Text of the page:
Donald Trump's supporters are desperate. I find them to be entranced by the idea that somehow he will lead them to the American Dream he flaunts. I imagine the hopeful bunch being led into the desert in pursuit of water, or in this case the economic oasis of Trump’s promises, only to die starved of opportunity. I've sat back and watch this entitled egomaniac taunt a large segment of the American people into a cult-like frenzy for the sake of building his own brand. My angst was once directed to Trump himself until I realized he's simply manifesting the blueprint of his book — "Art of the Deal" — into the political arena. After all, he's the consummate capitalist, beholden to reaping profit at the exploitation of his current commodity — brazen anti-politics. He knows the American public is so desperate for truth that they'll take any warped and disagreeable package in which it can be delivered. In this regard, Trump's played postman and I must admit it's been entertaining, but my amusement stopped at the sight of the now-viral video of his supporters manhandling a Black Lives Matter protester.
Citizens on Tuesday spoke against firing Steve Shiver
Opa-locka City Manager Steve Shiver is out. After less than three months on the job during which he attempted to balance the city’s budget and uncovered myriad debt, Shiver was fired. Mayor Myra Taylor, Vice Mayor Timothy Holmes and Commissioner Luis Santiago voted to terminate Shiver’s contract Tuesday, Nov. 24. Commissioner Terrence Pinder voted no. Commissioner Joseph Kelley was absent. When Shiver arrived at the meeting, WFOR Channel 4 Reporter Joan Murray asked: “Do you think you will survive this?” Shiver replied: “It’s not my fight. It’s the taxpayers’ fight. I‘m only trying to right the ship.” Shiver has outlined debts of as much as $12.4 million, including an estimated $5.1 million in overdrawn cash liabilities. Included in that is a $4 million liability to Miami-Dade County. The meeting saw a number of citizens address the commission during the Citizens Input segment. One by one, taxpayers threw their support behind Shiver.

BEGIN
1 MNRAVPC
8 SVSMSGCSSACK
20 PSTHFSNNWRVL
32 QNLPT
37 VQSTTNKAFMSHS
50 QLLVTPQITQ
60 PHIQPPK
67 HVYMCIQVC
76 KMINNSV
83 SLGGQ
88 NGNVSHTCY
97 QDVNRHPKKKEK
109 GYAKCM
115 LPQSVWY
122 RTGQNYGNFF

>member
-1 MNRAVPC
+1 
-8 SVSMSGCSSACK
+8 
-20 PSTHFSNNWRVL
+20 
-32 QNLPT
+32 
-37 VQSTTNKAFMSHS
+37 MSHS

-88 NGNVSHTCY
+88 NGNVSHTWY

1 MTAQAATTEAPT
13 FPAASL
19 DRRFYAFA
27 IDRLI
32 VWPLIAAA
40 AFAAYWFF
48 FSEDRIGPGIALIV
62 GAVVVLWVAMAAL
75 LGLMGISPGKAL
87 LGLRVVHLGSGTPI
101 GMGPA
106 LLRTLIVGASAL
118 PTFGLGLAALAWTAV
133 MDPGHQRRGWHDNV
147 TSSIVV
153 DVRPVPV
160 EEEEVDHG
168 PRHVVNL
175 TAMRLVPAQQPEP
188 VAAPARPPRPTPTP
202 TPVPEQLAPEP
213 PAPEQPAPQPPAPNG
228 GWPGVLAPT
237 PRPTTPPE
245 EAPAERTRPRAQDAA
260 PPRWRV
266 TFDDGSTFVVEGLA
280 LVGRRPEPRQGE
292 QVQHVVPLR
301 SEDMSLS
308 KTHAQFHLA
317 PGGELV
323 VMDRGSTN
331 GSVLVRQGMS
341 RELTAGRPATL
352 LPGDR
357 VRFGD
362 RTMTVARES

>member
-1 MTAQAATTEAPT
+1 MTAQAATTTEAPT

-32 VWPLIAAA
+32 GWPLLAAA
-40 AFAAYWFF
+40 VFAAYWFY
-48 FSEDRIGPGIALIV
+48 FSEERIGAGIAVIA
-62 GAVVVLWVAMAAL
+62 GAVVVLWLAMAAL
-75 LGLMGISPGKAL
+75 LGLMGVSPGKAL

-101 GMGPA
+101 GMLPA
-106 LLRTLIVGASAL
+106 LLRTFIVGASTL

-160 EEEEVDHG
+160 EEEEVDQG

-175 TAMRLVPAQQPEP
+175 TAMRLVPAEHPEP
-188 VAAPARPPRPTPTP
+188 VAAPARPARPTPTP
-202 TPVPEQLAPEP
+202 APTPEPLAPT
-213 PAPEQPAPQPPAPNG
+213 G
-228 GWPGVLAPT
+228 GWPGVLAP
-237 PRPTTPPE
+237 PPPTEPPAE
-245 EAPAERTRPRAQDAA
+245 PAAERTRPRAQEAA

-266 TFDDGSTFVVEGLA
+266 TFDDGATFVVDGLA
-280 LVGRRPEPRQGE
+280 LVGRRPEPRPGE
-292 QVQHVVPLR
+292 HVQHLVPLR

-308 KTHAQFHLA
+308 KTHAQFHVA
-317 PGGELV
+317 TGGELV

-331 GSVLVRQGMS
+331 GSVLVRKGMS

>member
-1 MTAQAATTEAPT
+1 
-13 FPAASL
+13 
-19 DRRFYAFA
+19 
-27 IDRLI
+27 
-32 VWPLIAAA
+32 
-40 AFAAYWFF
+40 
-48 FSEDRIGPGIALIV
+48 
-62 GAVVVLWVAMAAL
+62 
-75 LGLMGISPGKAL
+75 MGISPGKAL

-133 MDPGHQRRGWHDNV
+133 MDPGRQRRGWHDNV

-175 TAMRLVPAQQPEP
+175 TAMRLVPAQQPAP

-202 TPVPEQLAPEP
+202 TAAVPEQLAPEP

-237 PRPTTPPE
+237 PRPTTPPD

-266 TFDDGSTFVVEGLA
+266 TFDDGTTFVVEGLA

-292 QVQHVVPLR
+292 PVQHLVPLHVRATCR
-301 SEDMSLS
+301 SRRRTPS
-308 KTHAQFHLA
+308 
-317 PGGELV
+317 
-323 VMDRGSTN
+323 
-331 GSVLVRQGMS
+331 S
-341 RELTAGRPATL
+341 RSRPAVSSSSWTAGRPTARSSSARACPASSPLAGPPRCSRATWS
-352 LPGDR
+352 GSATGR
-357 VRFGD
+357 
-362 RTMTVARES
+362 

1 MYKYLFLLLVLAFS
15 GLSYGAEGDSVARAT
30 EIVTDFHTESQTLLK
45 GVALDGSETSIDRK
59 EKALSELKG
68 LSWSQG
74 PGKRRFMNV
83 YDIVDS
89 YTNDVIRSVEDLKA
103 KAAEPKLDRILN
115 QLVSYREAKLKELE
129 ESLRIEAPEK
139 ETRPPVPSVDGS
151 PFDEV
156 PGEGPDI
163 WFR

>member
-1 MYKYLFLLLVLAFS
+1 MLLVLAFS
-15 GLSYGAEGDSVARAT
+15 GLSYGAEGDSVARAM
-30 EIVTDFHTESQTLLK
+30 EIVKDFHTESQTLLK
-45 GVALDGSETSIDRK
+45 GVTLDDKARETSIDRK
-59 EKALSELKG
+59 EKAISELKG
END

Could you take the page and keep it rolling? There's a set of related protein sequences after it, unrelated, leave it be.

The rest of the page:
Surprise plan dominates first recovery workshop in Opa-locka
A planned workshop to discuss how to resolve Opa-locka’s burgeoning financial crisis on Thursday was supposed to focus on an update from City Manager Steve Shiver, who had prepared a memo to Tallahassee that shows larger debts than previously revealed. Instead, Mayor Myra Taylor announced that she had a recovery plan to bail out the city in five to seven years. That conversation dominated the agenda and the meeting. Responding to the surprise announcement, City Attorney Vincent Brown asked, “Are we going to follow the agenda?” “Yes, when I get finished,” said Taylor. Her recovery plan, she said, would be in two parts. The first part is to pay off the estimated $4 million debt that Opa-locka owes to Miami-Dade County beginning with an immediate payment to the Department of Environmental Resource Management (DERM) of $566,000 in fees incurred in 2014 for utility operating permits. The payment, she said, would be funded through ad valorem taxes. Taylor hopes to get an installment plan for the 2015 fees, which are estimated at $573,000.
Pastors, Commissioner Hardemon pray, call for an intervention
A second group of activists and leaders on Tuesday stood at the perimeter of Northwestern High School and called for tougher measures, including bringing back the multi-jurisdictional anti-gang units that brought down the Cocaine Cowboys, and the John Doe and Zoe Pound gangs. Among those speaking out were Miami-Dade School Board member Dr. Dorothy Bendross-Mindingall and rapper Luther Campbell. Larry Williams, president of the Northwestern Alumni Association, also urged Miami-Dade Public Schools to re-implement random hand-held metal detector searches in schools, among other things. That gathering preceded a similar one on Friday, where pastors joined Liberty City mothers in front of the school to pray and call for an end to the violence — and to the silence that allows murderers to walk free.
It was nice to see a Black mayor challenge the xenophobic statements said by Florida Gov. Rick Scott last week. Scott and about 25 other governors have said that they will not accept Syrian refugees in their states until the risk to the United States by the Syrians was completely evaluated. The federal government told Florida that it was getting 425 refugees, according to Scott. Though Scott protests verbally, he doesn’t have the authority to curtail the federal government from funding the refugees’ relocation to Florida.